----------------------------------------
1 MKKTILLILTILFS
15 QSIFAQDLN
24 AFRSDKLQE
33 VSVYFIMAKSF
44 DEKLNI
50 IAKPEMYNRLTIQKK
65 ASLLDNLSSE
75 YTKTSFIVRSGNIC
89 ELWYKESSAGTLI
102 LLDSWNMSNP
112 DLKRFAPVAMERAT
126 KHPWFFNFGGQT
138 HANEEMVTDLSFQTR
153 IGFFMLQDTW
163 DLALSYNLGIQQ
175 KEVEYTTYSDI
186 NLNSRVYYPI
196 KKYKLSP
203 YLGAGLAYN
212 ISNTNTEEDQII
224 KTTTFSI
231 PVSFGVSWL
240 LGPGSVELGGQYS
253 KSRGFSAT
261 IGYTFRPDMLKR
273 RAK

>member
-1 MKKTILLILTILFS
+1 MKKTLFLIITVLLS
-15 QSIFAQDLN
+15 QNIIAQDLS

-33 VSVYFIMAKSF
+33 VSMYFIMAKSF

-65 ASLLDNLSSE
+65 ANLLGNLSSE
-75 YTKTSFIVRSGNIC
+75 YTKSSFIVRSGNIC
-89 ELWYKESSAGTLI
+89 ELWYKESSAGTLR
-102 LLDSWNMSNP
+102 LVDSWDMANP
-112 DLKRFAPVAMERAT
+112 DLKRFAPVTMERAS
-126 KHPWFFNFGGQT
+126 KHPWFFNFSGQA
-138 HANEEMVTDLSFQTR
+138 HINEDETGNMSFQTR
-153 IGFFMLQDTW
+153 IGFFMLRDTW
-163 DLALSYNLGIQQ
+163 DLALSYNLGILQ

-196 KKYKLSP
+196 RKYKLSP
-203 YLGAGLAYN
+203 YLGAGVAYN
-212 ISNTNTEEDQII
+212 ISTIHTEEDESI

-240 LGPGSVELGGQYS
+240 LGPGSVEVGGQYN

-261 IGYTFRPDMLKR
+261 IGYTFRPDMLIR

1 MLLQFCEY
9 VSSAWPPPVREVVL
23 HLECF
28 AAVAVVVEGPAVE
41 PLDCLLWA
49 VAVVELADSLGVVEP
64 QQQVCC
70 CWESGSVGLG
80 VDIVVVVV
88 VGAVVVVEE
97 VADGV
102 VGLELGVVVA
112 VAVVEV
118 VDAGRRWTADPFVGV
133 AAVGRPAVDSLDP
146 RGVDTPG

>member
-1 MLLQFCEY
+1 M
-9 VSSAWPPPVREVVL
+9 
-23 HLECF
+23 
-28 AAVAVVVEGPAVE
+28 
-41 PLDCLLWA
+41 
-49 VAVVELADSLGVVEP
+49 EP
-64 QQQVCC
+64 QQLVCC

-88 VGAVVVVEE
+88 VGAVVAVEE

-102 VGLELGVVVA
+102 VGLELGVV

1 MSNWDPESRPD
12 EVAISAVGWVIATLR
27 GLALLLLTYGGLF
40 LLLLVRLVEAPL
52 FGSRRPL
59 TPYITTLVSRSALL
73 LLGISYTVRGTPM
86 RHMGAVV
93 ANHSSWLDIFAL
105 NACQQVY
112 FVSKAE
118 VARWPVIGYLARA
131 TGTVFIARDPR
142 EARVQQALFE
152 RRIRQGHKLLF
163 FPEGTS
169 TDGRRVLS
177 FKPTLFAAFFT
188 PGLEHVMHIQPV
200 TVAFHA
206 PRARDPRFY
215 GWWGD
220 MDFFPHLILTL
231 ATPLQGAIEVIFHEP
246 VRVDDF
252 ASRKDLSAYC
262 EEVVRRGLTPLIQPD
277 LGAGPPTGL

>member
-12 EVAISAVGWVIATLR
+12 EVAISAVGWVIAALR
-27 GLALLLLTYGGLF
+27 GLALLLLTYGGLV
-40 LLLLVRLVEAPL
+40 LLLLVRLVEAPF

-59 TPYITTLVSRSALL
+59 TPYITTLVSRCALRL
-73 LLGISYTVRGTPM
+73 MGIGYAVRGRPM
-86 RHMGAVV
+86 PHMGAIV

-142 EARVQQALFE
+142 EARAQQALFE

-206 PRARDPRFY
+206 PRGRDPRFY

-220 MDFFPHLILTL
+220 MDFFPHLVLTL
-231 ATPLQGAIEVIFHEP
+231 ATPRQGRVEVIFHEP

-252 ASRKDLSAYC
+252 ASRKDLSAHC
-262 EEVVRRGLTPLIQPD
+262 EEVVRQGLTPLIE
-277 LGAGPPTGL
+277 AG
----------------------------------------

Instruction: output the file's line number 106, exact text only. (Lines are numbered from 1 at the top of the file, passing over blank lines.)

105 NACQQVY